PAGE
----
The lights are on
Last week at E3 2011 I had the fortunate opportunity to sit down and chat with Nintendo's Shigeru Miyamoto, creator of Donkey Kong, Super Mario, The Legend of Zelda, and countless other magical projects. We mined Miyamoto's mind for information on the Wii U, Nintendo's history, and the 25th anniversary of Zelda.
Why is now the right time for Nintendo to release a high definition console?
Shigeru Miyamoto: It was something we were considering even when we were first working on the original Wii. For a variety of reasons at the time we opted not to include the HD functionality. In the years since we’ve seen the penetration rate of HD increase much more rapidly than we had anticipated. Probably because some of the TV manufacturers thought they could sell TVs without needing to make a profit. We’ve seen the increase in HD TVs be very dramatic, so we felt this time is was important for us to include HD functionality in the system.
Nintendo attempted handheld/console connectivity in 2001 with the GBA/Gamecube link cable. Sony is going for something similar with the Vita. Why is Nintendo now choosing to make the highlight of its console a controller with a screen built in?
We’ve tried connectivity in the past, and we have a lot of different game ideas based on the experiments that we’ve done before. Even looking at the connectivity that we did back then -- even if all you needed was a single cable to connect -- you’d have people who had that cable, but you’d have people who didn’t have it. Of course, we were looking at connectivity in the sense of having a home console and then a portable, and having to have both of those. What that ends up doing is limiting the audience that you’re able to reach with the content that you’re providing because you have to own both and not everybody would.
So really what we were looking at this time was more how can we create this stable environment both for Nintendo itself and for third-party developers so that there’s one target environment that they’re developing for that allows them to create an experience that leverages the full capacity of that environment without having to worry about whether or not everybody has everything they need in order to enjoy that experience. So that’s why when you look at Wii U we’re offering that as a set structure where you have the new controller with the screen, you have the console, and everybody who buys the console is going to have that. It makes it easier for development teams to ensure that they’re creating content that everyone can enjoy.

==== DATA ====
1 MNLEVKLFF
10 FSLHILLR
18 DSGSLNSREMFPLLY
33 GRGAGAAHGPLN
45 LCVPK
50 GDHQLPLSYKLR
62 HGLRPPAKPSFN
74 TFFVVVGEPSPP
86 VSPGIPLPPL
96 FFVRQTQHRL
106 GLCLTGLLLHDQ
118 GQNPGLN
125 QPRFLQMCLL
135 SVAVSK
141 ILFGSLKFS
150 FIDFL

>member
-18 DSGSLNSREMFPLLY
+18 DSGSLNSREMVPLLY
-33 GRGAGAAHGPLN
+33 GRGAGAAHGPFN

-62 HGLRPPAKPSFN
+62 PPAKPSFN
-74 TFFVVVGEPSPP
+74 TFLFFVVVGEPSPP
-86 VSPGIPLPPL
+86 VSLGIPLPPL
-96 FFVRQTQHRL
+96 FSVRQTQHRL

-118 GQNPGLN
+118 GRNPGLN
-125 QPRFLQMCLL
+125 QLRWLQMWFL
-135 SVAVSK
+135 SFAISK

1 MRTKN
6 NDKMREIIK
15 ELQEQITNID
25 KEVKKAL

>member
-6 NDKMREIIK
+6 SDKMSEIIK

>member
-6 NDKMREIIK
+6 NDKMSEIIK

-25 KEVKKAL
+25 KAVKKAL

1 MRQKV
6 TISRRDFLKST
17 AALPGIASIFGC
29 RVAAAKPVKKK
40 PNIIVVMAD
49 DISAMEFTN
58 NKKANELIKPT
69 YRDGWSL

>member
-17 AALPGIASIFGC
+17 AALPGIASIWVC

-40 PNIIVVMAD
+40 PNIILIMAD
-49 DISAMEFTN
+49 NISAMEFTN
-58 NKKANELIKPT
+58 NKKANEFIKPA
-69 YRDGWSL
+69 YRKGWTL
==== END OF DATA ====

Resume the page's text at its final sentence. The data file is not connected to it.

Speaking of third-party development teams, with the Wii it seemed very few games were released for the console which included no motion control. Will Nintendo set a standard that requires all games on the Wii U to use the controller’s screen functionality?
We’re not going to set any requirements in terms of how developers have to adapt the functionality of the controller to their games. I think what we saw most with Wii was that because the number of buttons on the controller was somewhat limited compared to what developers were used to developing for, that they felt that they needed to implement motion controls to allow for the variety of gameplay and the variety of actions that they would normally want. This time, if you take a look at the Wii U controller, what you’ll see is, yes, it does have motion control and it does have a touch screen, but it also has a full complement of buttons to go alongside that. So it’s really going to be up to the development teams to decide if they want to take advantage of button control, motion control, the touch screen, and they’ll be able to leverage their own creativity and find the gameplay style that’s going to be best suited to the games they’re developing.